Daines, Leahy Introduce Bipartisan Bill to Prevent Big Health Insurance Companies from Price Fixing, Collusion
. . . Bill Will Show True Healthcare Costs, Protects Consumers
U.S. Senators Steve Daines (R-Mont.) and Patrick Leahy (D-Vt.) Wednesday introduced legislation to ensure that health insurance companies are held accountable for pricing drugs. Their bill, the Competitive Health Insurance Reform Act amends McCarran-Ferguson, which exempted insurance companies from federal antitrust laws.
“For far too long, health insurance companies have gotten away with taking advantage of consumers and charging them outrageous prices for their health care,” Daines said. “It’s time we look into these companies practices by demanding transparency in order to hold them accountable.”
“There’s simply no justification for exempting health insurance companies from laws prohibiting price fixing. Applying our federal antitrust laws to health insurance providers will let Americans feel more confident that the prices they are being charged are the product of a fair marketplace – not by the whims of a few dominant corporations. This bill will curtail the most egregious anticompetitive practices, like price fixing, bid rigging and market allocations, which hurt consumers and drive up health care costs,” Leahy said.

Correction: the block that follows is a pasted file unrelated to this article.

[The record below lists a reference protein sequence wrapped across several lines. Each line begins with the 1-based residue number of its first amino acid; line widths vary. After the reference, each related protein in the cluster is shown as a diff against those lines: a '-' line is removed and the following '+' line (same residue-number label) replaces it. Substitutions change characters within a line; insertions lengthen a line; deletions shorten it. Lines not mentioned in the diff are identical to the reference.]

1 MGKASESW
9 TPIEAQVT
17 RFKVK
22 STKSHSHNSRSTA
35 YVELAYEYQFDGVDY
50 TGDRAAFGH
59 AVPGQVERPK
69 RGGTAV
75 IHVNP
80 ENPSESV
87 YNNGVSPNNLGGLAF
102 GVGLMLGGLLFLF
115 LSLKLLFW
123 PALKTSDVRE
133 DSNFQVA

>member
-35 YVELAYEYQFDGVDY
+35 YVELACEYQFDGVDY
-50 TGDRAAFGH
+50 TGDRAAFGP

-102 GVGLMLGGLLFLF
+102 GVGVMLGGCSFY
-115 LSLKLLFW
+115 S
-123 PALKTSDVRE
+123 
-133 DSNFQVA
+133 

The bill holds health insurance companies accountable and ensures they are subject to the same laws which prohibit unfair trade practices such as price fixing, collusion, or market allocations.
The U.S. Supreme Court ruled that the insurance business is “interstate commerce” in the 1944 case United States v. South-Eastern Underwriters Association. Accordingly, insurers are subject to congressional oversight under the Commerce Clause, and federal antitrust laws under the Sherman Act.
In a bid to circumvent the decision, insurance companies lobbied Congress to create a special-interest loophole, exempting them from federal antitrust laws. The result was the McCarran-Ferguson Act of 1945.
For more information on the bill, click HERE.
David Carle: 202-224-3693
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